Teaching Your Child to Be a Good Sport
What Is Sportsmanship?
Sportsmanship is when people who are playing or watching a sport treat each other with respect. This includes players, parents, coaches, officials, and fans.
Kids might not know how to show they’re good sports, so it’s up to parents and coaches to set the right example.
How Can Kids Learn to Be Good Sports?
Before kids have their next practice or game, encourage them to:
- Have a positive attitude and give their best effort.
- Follow the rules of the game.
- Accept calls and not argue with officials.
- Support teammates by saying things like, "Good shot" or "Good try." Explain that kids shouldn’t criticize a teammate for making a mistake because they wouldn’t want someone blaming them if they miss a shot.
- Treat the other team with respect and never tease or bully. Shake hands before and after the game. Help up players who fall — even if they’re on the other team.
- Be proud of themselves and their teammates no matter who wins and who loses. Winning is fun but they shouldn't rub it in.
- Accept a loss and focus on what they can do to improve rather than getting upset or blaming others.
How Can I Model Being a Good Sport?
Kids learn how to be a good sport from the adults in their lives, especially their parents and coaches. As soon as your child starts playing sports, it's important to be a positive role model. Any teams your child plays on should have coaches who encourage sportsmanship.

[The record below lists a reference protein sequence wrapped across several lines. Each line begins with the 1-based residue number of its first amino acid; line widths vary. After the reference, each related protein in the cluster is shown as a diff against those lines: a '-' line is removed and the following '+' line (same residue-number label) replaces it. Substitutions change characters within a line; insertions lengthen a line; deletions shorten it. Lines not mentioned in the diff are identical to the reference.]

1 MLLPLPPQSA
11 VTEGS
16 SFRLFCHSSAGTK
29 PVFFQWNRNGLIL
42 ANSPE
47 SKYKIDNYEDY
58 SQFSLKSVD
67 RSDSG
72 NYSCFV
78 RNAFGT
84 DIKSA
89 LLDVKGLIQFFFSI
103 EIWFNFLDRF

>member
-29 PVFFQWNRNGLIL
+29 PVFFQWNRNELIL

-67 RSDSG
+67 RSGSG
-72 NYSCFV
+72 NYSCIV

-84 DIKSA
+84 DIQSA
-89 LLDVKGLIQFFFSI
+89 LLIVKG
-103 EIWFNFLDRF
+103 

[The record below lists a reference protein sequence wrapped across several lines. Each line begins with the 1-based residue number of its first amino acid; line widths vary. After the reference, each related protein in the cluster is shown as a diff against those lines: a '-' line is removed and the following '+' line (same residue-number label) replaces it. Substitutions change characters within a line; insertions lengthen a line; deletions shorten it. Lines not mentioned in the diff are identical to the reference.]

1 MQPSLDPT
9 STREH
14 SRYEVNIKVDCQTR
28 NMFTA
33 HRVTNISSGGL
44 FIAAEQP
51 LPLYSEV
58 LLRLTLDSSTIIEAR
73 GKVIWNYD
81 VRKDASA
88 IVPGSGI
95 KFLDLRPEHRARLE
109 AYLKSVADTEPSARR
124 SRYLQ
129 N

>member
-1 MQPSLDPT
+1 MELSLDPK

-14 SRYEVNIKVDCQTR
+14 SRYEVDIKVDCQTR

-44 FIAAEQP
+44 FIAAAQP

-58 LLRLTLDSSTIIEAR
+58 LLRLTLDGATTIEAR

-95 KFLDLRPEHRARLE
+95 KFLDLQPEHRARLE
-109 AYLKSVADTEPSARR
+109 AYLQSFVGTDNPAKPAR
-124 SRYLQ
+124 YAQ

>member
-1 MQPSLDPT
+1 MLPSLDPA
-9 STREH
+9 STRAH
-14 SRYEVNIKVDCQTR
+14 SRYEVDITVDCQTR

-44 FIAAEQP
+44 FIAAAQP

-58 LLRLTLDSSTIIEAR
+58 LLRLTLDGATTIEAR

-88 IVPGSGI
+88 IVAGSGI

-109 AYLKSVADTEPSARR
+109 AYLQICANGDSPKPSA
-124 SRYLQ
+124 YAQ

A lot of the tips that you can give kids to follow when they play sports also apply to you when you’re in the stands or on the sidelines:
Be supportive. Applaud good plays, no matter who makes them. Keep comments encouraging rather than bad-mouthing anyone. Congratulate the winners, even if they're on the other team. If you have a serious concern, talk privately with the coach or official.
Offer to help kids improve. After a competition, don't focus on who won or lost. Instead, try asking, "What did you do well during the game?" or "Was there something you wish you could have done better?" If your child feels that something could have gone better, offer to work on it together before the next game.
Look for examples of sportsmanship. When a local or professional athlete is respectful to another player, point it out to your kids. Talk about the negative examples too, and why they upset you.
How Can I Be a Good Coach?
If you are a coach for your child's team, be fair and positive and encourage the players to do the same.
Encourage and praise all players for being part of the team, no matter their skill level.
Point out when kids show good sportsmanship. By highlighting positive examples in real time, you encourage other kids to act in a similar way.
Parents and coaches who emphasize good sportsmanship help young athletes learn respect for others and self-control. These skills can help them manage other parts of their lives, and help them develop into mature, respectful, and successful young adults.
- Preventing Children's Sports Injuries
- Competitive Sports: Helping Kids Play it Cool
- Signing Kids Up for Sports